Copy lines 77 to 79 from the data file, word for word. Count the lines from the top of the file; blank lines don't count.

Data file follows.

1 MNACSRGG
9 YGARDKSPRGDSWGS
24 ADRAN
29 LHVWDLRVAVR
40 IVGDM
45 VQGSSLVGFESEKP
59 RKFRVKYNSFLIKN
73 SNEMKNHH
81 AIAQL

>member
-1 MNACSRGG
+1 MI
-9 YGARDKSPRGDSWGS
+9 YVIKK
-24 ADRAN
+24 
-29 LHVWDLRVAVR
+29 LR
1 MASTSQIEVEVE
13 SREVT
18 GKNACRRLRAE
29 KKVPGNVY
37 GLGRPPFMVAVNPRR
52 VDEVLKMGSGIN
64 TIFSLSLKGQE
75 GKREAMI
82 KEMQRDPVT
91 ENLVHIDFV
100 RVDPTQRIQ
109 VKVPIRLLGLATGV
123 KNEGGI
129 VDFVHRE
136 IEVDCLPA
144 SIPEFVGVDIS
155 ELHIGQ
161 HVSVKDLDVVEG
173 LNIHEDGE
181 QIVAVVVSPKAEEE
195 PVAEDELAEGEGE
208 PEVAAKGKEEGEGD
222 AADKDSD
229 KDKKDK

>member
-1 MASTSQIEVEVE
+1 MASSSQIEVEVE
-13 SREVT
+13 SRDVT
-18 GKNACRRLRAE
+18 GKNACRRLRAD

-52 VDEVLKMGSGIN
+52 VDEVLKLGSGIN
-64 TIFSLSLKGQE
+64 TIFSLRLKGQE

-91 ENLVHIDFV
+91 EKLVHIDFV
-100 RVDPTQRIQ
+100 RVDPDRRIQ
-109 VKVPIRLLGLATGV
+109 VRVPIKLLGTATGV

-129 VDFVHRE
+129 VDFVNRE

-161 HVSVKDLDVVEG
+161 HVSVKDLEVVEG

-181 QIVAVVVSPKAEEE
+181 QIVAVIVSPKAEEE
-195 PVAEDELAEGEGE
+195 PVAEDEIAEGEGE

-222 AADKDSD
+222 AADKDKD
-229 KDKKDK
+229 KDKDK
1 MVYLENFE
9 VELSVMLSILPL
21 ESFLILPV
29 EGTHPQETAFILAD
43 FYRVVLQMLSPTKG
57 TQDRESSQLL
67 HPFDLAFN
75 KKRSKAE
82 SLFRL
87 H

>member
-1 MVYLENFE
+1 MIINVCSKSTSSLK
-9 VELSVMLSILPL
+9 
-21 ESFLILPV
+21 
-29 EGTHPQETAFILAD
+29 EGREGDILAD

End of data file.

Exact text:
57 TQDRESSQLL
67 HPFDLAFN
75 KKRSKAE